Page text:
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# nth Root

The "nth Root" of a given value, used n times in a multiplication, equals the given value

## " nth "

1st, 2nd, 3rd, 4th, 5th, ... nth ...

Instead of talking about the "4th", "16th", etc, if we want to talk generally we say the "nth".

## The nth Root

 Just like the square root is what is used two times in a multiplication to get the original value ... ... and the cube root is what is used three times in a multiplication to get the original value ... ... the nth root is what is used n times in a multiplication to get the original value

So it is the general way of talking about roots
(so it could be 2nd, or 9th, or 324th, or whatever)

## The nth Root Symbol

 This is the special symbol that means "nth root", it is the "radical" symbol (used for square roots) with a little n to mean nth root.

## Using it

We could use the nth root in a question like this:

Question: , what is "n"?

Answer: 5 × 5 × 5 × 5 = 625, so n=4 (ie 5 is used 4 times in a multiplication)

Or we could use "n" because we want to say general things:

Example: If n is odd then

## Why "Root" ... ?

 When you see "root" think "I know the tree, but what is the root that produced it?" In the case of √9 = 3 the "tree" is 9, and the root is 3.

## Properties

Now we know what an nth root is, let us look at some properties:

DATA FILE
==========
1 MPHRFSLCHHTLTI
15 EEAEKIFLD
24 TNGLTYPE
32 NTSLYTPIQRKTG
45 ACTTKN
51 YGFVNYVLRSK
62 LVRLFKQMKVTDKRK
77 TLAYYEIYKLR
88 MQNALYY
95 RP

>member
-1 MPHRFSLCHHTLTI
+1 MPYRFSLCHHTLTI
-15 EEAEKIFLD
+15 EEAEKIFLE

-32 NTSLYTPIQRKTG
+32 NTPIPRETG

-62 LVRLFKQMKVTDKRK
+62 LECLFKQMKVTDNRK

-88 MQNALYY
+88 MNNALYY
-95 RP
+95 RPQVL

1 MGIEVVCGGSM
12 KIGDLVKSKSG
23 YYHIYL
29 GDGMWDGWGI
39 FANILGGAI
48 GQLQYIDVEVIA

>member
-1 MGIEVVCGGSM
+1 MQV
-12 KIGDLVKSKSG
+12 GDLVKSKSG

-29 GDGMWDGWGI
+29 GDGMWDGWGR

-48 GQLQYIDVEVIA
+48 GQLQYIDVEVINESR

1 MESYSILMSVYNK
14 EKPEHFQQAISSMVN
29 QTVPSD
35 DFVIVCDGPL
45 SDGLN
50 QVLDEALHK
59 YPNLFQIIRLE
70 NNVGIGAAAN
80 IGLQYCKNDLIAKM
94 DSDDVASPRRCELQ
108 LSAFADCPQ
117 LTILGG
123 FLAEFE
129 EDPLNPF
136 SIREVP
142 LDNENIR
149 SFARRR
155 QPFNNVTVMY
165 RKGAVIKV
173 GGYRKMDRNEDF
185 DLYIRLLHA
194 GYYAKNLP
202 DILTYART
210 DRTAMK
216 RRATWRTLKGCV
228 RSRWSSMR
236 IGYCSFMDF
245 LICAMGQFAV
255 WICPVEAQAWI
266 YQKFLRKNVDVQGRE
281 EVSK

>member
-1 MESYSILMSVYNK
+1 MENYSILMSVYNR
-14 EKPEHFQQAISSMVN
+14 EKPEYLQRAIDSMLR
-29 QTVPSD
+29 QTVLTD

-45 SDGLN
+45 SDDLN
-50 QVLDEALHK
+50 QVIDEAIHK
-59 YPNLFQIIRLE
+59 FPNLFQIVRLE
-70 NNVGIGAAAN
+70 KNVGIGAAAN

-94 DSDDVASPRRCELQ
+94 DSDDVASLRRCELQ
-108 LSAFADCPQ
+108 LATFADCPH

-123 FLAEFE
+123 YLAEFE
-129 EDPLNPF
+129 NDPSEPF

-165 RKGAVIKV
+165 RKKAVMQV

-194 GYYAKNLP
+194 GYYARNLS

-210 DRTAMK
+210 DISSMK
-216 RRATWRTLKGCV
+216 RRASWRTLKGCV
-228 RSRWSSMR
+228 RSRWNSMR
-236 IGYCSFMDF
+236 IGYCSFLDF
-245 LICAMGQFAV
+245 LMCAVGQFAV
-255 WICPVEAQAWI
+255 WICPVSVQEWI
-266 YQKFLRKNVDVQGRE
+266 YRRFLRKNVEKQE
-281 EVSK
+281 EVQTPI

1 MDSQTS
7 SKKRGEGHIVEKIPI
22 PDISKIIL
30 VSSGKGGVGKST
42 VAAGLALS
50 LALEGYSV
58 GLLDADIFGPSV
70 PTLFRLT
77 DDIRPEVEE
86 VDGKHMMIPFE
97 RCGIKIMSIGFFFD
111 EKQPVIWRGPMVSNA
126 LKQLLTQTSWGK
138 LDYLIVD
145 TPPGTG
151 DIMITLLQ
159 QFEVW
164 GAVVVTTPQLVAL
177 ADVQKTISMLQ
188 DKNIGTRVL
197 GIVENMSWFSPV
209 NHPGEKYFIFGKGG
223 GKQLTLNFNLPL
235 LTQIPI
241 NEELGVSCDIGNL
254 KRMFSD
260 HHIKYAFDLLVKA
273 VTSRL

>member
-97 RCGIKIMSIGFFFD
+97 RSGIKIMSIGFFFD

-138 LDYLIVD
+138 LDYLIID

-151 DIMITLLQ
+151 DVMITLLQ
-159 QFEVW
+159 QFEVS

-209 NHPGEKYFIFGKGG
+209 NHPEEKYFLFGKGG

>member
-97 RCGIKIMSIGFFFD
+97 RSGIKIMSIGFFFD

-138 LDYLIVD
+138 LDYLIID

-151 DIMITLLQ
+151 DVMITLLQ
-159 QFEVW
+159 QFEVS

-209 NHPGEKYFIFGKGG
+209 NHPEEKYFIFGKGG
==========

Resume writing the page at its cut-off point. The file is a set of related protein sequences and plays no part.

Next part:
### Multiplication and Division

You can "pull apart" multiplications under the root sign like this:

(assuming a and b both ≥ 0)

This can help you simplify equations in algebra, and also make some calculations easier:

Example:

It also works for division:

(a≥0 and b>0)
(b cannot be zero or you would be dividing by zero)

Example:

But you cannot do that kind of thing for additions or subtractions !

It is an easy trap to fall into, so beware. It also means that, unfortunately, additions and subtractions can be hard to deal with when under a root sign.

### Exponents vs Roots

An exponent on one side of the "=" can be turned into a root on the other side of the "=":

 If     then     (b ≥ 0) Example:

### nth root of a-to-the-nth-power

When a value has an exponent of n and you then take the nth root, you get the value back again (or sometimes the absolute value of it):

 Examples (for a ≥ 0) (for any value of a, and n is odd) (for any value of a, and n is even)       (Note: |a| means the absolute value of a)

### nth root of a-to-the-mth-power

Now let's see what happens when the exponent and root are different values (m and n).

 Example:

So ... you can move the exponent "out from under" the nth root, which may sometimes be helpful.

But there is an even more powerful method ... you can combine the exponent and root to make a new exponent, like this:

 Example:

That is because the nth root is the same as an exponent of (1/n):

 Example: 2½ = √2 (the square root of 2)

You might like to read about Fractional Exponents next to find out why!